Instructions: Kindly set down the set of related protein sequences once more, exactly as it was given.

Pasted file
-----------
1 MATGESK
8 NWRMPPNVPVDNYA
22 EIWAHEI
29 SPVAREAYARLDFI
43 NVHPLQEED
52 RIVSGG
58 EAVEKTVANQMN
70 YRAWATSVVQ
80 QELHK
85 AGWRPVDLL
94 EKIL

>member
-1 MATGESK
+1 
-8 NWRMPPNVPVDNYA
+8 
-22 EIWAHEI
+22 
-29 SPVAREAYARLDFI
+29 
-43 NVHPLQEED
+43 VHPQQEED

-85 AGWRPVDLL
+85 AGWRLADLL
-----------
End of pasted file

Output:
1 MATGESK
8 NWRMPPNVPVDNYA
22 EIWAHEI
29 SPVAREAYARLDFI
43 NVHPLQEED
52 RIVSGG
58 EAVEKTVANQMN
70 YRAWATSVVQ
80 QELHK
85 AGWRPVDLL
94 EKIL

>member
-1 MATGESK
+1 
-8 NWRMPPNVPVDNYA
+8 
-22 EIWAHEI
+22 
-29 SPVAREAYARLDFI
+29 
-43 NVHPLQEED
+43 VHPQQEED

-85 AGWRPVDLL
+85 AGWRLADLL